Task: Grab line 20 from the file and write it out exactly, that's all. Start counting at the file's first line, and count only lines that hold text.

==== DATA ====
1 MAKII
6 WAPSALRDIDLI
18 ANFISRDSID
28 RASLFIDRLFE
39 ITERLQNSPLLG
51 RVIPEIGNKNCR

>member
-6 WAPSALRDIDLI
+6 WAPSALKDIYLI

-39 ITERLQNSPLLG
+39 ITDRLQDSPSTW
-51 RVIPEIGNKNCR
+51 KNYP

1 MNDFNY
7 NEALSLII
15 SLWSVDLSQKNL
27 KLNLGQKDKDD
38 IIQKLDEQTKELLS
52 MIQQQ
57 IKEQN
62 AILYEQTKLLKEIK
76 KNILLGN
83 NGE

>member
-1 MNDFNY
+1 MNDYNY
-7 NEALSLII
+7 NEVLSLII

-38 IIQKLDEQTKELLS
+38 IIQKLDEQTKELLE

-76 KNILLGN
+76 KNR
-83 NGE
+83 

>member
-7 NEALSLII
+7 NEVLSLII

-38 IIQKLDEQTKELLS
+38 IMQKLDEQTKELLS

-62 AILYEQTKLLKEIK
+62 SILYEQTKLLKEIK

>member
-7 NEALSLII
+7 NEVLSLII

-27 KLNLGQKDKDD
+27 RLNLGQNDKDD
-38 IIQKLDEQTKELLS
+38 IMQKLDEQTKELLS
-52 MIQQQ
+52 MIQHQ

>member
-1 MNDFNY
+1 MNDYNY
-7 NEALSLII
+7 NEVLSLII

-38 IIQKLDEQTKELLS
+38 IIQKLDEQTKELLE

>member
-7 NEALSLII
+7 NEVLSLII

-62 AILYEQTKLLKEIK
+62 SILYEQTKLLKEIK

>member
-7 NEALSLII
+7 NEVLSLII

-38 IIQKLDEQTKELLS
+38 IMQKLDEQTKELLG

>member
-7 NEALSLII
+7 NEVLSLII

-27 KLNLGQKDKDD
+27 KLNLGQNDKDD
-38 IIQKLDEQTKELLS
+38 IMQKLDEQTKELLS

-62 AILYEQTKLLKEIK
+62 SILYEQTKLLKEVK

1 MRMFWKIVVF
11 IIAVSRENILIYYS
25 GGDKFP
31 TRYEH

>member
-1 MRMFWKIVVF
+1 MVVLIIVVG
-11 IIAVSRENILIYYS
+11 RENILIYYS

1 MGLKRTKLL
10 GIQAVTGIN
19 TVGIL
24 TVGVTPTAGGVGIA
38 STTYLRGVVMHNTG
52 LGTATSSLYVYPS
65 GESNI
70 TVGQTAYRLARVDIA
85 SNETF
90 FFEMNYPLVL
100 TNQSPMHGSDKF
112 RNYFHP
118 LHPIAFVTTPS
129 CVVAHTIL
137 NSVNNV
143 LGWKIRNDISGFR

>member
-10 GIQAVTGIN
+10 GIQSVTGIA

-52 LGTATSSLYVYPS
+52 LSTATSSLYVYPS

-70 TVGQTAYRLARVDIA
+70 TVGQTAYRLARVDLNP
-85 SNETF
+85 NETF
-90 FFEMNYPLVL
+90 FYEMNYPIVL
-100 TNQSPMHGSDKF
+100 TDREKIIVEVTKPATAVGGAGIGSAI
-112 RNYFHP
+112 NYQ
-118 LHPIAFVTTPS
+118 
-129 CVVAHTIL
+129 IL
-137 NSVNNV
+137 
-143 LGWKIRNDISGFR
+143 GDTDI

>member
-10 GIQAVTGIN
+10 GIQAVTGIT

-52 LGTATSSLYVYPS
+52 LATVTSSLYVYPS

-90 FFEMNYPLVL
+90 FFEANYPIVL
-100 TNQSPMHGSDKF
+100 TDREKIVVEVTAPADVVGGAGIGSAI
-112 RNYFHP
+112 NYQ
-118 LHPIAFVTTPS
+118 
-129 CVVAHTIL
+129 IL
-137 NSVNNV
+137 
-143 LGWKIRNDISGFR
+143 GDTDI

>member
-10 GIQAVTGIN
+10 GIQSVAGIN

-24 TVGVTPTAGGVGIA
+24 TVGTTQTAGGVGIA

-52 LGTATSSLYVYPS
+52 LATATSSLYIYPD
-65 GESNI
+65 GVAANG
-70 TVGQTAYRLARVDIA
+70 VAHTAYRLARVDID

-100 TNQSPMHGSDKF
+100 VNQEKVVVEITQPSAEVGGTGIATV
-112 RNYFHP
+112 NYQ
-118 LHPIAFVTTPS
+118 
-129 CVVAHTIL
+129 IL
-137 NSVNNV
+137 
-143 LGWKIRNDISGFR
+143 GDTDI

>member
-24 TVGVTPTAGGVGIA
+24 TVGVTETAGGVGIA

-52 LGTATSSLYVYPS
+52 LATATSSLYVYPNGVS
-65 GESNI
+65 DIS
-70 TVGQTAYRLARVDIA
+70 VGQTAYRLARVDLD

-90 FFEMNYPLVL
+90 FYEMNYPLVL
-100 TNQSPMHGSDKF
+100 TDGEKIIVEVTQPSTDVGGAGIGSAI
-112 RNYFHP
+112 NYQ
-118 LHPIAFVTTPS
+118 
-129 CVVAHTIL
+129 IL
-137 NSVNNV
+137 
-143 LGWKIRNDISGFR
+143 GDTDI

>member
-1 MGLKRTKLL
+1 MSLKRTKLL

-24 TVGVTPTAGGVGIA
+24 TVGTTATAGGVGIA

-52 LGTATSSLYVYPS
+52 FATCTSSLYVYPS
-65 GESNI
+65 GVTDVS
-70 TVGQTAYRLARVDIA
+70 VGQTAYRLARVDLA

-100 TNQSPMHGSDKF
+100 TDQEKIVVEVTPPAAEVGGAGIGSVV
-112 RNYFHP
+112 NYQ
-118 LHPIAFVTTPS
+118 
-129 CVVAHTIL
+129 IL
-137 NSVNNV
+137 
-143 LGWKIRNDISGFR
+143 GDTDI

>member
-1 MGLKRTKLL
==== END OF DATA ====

57 IKEQN